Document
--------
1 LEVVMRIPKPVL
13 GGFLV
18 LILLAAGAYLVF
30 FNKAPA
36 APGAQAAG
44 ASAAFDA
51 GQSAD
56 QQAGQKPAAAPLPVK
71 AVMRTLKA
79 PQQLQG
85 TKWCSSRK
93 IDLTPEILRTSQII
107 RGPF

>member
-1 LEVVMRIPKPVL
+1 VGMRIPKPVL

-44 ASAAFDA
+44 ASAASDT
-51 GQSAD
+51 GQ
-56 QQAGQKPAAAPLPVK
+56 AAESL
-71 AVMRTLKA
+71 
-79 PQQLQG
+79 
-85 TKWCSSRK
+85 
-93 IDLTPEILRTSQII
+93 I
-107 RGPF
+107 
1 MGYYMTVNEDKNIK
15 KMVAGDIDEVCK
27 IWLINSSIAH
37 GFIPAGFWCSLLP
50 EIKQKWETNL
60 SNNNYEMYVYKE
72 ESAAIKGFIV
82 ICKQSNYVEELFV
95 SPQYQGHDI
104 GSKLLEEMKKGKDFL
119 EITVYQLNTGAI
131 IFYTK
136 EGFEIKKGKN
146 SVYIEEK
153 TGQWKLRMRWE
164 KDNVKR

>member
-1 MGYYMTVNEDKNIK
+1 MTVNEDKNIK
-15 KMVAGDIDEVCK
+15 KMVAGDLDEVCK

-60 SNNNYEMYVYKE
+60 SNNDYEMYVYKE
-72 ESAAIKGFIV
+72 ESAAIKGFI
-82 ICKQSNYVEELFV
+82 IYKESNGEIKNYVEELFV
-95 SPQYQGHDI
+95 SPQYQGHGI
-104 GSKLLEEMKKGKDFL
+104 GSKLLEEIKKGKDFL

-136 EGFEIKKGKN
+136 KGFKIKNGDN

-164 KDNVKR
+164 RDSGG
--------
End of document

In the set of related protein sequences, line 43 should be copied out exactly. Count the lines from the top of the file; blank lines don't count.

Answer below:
119 EITVYQLNTGAI